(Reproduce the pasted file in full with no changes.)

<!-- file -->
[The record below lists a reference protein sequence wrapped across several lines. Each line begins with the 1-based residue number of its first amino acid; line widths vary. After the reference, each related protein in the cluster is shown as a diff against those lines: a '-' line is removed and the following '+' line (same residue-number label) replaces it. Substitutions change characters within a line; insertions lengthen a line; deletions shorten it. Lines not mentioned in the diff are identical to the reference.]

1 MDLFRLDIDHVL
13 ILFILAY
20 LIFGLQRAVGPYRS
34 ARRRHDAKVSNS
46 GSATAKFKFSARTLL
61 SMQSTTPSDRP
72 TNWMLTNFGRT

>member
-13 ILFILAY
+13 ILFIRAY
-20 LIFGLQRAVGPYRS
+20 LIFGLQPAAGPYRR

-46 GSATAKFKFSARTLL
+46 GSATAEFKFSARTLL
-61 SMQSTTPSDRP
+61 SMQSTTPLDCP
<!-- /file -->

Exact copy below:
[The record below lists a reference protein sequence wrapped across several lines. Each line begins with the 1-based residue number of its first amino acid; line widths vary. After the reference, each related protein in the cluster is shown as a diff against those lines: a '-' line is removed and the following '+' line (same residue-number label) replaces it. Substitutions change characters within a line; insertions lengthen a line; deletions shorten it. Lines not mentioned in the diff are identical to the reference.]

1 MDLFRLDIDHVL
13 ILFILAY
20 LIFGLQRAVGPYRS
34 ARRRHDAKVSNS
46 GSATAKFKFSARTLL
61 SMQSTTPSDRP
72 TNWMLTNFGRT

>member
-13 ILFILAY
+13 ILFIRAY
-20 LIFGLQRAVGPYRS
+20 LIFGLQPAAGPYRR

-46 GSATAKFKFSARTLL
+46 GSATAEFKFSARTLL
-61 SMQSTTPSDRP
+61 SMQSTTPLDCP